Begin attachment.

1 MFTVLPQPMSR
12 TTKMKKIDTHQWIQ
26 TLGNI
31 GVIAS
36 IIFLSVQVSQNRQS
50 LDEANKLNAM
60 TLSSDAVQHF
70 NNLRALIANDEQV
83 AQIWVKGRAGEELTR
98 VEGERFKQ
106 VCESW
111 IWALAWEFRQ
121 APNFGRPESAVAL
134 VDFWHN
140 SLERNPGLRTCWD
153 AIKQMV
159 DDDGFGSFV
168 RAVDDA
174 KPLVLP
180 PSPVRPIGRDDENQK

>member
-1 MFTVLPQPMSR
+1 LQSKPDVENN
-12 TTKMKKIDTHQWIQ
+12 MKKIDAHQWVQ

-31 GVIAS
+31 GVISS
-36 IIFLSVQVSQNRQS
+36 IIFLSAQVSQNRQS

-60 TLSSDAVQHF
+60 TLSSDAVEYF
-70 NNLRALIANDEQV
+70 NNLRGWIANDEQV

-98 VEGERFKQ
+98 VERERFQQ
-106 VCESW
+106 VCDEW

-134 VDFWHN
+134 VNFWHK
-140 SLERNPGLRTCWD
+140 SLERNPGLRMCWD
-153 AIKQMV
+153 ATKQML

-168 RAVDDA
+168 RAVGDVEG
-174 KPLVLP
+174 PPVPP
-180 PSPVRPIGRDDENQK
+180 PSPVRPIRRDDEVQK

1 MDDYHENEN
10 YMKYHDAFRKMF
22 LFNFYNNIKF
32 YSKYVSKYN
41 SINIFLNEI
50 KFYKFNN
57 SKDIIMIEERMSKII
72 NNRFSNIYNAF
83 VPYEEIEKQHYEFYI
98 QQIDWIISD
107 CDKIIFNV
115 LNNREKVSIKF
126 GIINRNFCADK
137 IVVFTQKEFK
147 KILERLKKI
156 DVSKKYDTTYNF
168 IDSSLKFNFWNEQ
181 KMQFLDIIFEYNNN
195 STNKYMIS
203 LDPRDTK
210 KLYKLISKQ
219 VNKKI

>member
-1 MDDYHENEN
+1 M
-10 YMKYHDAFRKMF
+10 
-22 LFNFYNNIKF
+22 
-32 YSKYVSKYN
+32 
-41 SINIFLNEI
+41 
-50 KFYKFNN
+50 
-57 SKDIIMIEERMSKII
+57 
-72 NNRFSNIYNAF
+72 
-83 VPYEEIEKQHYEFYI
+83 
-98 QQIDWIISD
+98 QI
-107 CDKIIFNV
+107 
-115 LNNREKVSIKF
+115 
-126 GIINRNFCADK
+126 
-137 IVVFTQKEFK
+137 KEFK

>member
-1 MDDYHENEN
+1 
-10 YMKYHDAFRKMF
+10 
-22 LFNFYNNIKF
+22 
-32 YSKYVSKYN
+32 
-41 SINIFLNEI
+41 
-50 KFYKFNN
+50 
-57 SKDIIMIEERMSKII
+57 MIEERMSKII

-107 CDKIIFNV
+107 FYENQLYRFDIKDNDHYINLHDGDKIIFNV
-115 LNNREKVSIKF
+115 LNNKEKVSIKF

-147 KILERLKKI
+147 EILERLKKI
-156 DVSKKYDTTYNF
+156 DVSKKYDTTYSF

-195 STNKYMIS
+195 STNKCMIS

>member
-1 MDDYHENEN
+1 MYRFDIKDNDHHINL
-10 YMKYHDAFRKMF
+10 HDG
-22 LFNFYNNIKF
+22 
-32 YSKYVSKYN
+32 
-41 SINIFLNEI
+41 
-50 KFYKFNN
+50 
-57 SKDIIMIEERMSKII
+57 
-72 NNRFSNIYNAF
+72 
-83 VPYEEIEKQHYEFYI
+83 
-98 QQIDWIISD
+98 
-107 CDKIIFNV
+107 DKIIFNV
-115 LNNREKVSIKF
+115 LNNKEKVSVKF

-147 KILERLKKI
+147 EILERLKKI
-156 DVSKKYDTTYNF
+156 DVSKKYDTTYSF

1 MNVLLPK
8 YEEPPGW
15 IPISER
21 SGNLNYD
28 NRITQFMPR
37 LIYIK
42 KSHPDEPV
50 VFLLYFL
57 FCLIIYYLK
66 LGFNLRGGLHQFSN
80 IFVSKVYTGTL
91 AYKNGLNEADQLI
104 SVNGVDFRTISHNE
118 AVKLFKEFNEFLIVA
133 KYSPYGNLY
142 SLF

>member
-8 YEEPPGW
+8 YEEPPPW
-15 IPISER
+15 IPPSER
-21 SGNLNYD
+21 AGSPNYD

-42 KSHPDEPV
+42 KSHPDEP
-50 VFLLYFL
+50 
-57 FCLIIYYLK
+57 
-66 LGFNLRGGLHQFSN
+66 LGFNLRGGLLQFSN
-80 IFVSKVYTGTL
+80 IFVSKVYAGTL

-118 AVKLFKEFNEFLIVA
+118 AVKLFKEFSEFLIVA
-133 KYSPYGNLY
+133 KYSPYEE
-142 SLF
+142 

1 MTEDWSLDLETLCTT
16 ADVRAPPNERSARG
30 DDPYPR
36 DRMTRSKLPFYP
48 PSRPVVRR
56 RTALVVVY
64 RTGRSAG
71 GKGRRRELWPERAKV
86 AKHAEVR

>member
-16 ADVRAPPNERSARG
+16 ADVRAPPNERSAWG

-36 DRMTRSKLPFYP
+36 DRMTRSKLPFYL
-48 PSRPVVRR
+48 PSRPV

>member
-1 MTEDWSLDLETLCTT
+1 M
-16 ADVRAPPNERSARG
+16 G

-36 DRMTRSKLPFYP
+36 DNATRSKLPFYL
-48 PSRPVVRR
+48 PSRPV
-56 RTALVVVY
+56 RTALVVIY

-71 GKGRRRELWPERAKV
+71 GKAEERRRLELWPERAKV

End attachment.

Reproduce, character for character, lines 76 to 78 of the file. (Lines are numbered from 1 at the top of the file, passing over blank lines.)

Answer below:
+10 
-22 LFNFYNNIKF
+22 